Our waistline barely survived the fried and then baked sweets that attack all our senses for at least two weeks every December (and this year due to the distance between Chanukka and the end of the year almost one full month). We are trying to get back into shape – any shape, at this point – and here it strikes again: Tu BiShvat.
Mountains of nuts and dried fruit take over even the most humble supermarket. The simplest apple cake gets a seasonal twist consisting in adding an impossible amount of nuts and raisins to the recipe. In Italy, past and forgotten the fluffy glory of Panettone and Pandoro, high rise cakes fashionable only until the first week of January, is now a good season for Castagnaccio, a flat chestnut cake, almost not sweet at all, and for other very flat cakes like Panpepato (chocolate and almonds based) and Panforte (dried fruit based).
So it looks like the difference between the beginning of the winter and its peak can be described as a switch between a lot of sugars and long leavening to lot of sugars with zero or close to zero leavening. I cannot imagine that the flat cakes have anything to do with the upcoming spring celebration of Pesach, it would be too much of a long shot, especially considering that again on Purim and in parallel during the long and sugar-loaded Carnival leavening makes a bold comeback.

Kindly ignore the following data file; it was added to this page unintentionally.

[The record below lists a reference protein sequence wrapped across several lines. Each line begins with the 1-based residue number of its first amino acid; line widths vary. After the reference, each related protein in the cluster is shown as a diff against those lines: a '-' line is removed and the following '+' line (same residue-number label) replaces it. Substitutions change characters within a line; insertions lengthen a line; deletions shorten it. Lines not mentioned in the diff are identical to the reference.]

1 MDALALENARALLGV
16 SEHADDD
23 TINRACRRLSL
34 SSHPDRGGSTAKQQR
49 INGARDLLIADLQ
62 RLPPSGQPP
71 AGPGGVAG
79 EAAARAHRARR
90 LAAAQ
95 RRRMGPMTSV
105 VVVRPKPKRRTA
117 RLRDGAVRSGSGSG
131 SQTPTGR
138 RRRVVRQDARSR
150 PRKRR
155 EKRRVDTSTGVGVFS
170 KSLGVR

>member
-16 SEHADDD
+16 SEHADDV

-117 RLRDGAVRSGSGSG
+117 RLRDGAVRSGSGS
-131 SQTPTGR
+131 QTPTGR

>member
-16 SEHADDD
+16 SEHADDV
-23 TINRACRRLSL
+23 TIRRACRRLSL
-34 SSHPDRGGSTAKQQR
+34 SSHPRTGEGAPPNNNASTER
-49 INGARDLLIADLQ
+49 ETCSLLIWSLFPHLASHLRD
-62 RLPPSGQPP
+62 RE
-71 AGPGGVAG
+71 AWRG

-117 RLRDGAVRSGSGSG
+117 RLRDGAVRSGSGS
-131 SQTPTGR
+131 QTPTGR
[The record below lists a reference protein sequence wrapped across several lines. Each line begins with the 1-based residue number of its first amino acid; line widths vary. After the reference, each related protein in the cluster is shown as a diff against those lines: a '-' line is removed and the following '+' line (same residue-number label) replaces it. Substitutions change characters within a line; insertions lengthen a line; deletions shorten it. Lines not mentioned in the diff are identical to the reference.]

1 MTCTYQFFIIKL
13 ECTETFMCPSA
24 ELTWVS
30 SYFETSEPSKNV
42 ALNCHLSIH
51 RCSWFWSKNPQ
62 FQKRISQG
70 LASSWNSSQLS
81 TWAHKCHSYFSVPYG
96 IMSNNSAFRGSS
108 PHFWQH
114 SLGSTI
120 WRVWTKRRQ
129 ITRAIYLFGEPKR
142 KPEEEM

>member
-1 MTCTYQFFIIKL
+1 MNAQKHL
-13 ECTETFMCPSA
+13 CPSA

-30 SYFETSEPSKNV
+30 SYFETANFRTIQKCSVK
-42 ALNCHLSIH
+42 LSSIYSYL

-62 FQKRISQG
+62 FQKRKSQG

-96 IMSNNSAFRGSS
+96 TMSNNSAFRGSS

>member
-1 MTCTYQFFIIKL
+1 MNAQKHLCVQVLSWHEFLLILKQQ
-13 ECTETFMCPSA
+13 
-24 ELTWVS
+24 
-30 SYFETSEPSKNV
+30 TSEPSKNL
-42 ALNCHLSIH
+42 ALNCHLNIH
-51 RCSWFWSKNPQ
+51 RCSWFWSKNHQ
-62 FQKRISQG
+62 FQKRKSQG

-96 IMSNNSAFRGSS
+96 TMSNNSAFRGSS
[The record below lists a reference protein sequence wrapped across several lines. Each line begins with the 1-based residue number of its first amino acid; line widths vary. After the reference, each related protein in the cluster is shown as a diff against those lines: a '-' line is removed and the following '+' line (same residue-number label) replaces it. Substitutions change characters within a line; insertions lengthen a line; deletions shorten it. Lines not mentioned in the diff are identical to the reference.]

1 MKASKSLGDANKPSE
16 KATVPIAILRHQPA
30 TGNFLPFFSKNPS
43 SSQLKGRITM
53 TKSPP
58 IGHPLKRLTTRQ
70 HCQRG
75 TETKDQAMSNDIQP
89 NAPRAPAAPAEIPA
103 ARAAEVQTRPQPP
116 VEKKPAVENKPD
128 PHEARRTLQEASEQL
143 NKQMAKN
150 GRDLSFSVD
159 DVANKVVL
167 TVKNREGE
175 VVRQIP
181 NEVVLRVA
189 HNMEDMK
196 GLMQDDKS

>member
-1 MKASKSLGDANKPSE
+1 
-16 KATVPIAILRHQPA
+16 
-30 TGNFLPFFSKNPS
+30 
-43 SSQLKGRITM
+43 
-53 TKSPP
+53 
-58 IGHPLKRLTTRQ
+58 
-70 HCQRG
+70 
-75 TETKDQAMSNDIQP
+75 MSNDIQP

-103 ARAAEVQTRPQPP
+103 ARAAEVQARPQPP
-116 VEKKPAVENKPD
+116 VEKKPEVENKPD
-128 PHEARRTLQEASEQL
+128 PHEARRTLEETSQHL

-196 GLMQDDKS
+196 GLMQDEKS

But there is one thing I really do not understand: if Tu BiShvat is the new year of the trees, like we learnt in school, why we don’t pack our bellies with vegetables? Wouldn’t it make much more sense if we’d celebrate trees and nature in general by preparing rich quiches, salads, vegetable-based dishes? Nothing against be on high of dried fruits for a few days, but they really don’t represent trees in any way I can imagine.
*Daniela Fubini (Twitter @d_fubini) lives and writes in Israel, where she arrived in 2008 from Turin via New York.